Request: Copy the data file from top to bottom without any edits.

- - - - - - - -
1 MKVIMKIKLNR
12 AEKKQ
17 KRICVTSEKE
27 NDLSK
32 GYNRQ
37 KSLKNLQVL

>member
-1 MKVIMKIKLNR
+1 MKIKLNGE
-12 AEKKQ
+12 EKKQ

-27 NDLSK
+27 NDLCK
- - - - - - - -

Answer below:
1 MKVIMKIKLNR
12 AEKKQ
17 KRICVTSEKE
27 NDLSK
32 GYNRQ
37 KSLKNLQVL

>member
-1 MKVIMKIKLNR
+1 MKIKLNGE
-12 AEKKQ
+12 EKKQ

-27 NDLSK
+27 NDLCK